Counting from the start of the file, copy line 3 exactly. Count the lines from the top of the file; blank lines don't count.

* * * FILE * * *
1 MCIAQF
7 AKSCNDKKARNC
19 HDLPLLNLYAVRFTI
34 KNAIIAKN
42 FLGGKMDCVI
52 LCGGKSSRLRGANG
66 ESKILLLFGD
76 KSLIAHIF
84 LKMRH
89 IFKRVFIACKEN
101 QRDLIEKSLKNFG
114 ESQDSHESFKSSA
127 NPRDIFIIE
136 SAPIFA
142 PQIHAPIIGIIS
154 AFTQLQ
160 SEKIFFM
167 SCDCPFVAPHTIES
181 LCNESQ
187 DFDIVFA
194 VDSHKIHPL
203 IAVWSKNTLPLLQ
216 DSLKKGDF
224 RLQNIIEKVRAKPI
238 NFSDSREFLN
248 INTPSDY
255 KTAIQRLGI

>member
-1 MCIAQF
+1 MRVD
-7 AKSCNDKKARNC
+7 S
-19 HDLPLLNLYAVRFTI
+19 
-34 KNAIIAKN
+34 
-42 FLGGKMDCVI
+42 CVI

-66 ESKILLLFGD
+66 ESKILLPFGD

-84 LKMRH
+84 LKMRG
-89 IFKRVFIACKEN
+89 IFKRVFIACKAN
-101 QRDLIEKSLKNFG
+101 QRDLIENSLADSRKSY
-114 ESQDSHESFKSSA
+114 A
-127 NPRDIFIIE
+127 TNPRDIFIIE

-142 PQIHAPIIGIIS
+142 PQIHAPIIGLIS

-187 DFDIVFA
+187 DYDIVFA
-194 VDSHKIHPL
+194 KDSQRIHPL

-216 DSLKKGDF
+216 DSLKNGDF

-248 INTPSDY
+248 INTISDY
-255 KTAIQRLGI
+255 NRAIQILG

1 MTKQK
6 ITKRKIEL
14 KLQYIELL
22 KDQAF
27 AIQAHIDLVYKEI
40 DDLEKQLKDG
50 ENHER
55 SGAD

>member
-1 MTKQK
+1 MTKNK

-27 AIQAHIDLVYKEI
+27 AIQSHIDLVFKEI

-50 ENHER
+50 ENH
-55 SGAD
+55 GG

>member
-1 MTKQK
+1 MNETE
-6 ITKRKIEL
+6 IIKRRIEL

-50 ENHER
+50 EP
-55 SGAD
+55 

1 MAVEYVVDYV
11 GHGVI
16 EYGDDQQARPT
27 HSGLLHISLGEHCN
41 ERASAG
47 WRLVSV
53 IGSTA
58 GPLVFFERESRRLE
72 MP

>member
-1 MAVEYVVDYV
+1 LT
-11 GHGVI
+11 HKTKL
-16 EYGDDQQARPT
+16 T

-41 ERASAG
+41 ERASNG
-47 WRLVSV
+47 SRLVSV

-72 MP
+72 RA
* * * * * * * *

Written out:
19 HDLPLLNLYAVRFTI